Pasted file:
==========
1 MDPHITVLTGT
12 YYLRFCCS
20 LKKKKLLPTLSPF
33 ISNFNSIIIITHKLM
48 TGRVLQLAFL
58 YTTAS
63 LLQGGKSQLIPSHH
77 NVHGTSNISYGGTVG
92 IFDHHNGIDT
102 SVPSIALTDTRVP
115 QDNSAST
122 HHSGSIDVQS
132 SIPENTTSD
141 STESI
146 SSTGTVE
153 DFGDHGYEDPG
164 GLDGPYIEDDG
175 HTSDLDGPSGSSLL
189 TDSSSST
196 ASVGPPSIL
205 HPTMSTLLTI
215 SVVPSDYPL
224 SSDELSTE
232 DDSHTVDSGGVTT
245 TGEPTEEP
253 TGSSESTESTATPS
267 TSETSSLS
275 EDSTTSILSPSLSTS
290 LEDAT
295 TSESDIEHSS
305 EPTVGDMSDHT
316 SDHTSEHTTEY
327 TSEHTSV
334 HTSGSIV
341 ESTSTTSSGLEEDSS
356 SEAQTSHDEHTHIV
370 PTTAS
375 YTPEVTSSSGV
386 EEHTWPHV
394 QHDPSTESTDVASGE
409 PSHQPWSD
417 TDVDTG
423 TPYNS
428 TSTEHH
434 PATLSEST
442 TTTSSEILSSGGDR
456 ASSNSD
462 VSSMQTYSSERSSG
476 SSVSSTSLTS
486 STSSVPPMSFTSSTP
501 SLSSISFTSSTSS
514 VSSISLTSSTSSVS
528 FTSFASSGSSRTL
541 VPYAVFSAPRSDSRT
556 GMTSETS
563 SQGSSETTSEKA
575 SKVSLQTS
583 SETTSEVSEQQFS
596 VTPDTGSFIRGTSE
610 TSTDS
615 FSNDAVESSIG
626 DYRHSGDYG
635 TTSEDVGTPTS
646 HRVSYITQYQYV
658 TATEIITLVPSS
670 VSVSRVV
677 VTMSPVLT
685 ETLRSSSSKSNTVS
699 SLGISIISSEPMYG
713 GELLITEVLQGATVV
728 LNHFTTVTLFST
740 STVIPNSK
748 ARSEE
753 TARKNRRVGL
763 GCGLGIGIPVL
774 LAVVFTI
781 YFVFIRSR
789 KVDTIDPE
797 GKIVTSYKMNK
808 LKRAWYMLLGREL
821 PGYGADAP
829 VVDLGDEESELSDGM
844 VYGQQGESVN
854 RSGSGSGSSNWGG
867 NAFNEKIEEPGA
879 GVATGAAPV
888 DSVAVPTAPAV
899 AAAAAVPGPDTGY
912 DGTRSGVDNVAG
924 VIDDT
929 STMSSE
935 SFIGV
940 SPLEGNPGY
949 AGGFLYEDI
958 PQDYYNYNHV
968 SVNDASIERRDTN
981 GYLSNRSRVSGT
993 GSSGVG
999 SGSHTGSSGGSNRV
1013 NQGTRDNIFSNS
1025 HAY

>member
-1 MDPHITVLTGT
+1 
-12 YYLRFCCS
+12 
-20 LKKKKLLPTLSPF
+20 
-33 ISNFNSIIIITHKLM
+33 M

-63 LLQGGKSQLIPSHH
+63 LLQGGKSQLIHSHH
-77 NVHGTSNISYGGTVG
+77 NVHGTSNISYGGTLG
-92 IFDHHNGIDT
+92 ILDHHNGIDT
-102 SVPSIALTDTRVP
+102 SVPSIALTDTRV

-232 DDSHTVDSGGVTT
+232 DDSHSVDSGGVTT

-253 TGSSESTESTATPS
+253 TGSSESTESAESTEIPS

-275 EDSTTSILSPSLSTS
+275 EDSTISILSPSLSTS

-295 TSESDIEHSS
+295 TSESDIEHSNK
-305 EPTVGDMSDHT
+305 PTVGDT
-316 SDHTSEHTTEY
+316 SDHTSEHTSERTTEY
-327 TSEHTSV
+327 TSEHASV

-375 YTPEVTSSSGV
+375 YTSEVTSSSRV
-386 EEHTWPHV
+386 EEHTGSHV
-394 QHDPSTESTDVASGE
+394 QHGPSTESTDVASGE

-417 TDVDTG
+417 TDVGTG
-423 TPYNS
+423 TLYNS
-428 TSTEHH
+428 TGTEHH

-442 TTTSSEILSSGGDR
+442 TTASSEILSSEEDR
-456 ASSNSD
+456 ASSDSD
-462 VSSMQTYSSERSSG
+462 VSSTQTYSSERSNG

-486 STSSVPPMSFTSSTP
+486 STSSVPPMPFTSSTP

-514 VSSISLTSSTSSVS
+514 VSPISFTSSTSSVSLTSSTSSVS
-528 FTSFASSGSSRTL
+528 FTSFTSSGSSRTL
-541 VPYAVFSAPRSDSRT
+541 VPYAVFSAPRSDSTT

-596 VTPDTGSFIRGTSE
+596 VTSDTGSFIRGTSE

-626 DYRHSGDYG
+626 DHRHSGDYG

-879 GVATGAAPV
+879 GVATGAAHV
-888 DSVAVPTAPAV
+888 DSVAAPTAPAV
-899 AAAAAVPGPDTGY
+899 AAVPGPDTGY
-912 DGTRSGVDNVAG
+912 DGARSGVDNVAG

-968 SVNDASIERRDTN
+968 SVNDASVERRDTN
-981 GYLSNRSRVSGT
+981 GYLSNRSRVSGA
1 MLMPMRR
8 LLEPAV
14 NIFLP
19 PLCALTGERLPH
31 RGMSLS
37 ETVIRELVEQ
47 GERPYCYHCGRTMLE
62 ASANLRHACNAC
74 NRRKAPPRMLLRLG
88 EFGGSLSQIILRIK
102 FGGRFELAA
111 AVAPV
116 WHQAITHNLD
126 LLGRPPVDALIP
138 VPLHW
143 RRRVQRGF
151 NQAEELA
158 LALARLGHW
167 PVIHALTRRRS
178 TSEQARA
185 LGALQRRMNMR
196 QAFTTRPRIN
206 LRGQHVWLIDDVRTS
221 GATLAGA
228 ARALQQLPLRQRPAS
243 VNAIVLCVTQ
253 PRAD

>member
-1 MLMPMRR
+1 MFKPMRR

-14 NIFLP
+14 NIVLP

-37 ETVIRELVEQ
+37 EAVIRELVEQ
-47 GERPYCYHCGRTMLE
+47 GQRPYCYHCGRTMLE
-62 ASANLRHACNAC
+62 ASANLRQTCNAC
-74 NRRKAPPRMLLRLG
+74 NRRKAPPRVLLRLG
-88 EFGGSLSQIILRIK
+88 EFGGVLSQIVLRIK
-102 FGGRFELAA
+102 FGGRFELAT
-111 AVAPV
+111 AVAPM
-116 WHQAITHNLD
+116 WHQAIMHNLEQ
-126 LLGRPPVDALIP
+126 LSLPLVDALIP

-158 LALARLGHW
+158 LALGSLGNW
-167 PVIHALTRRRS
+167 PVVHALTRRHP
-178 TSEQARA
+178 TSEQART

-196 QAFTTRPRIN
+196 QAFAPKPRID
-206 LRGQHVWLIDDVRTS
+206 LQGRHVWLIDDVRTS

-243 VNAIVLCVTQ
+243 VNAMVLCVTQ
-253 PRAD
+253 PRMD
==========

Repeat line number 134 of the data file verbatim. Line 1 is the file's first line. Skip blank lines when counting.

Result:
+375 YTSEVTSSSRV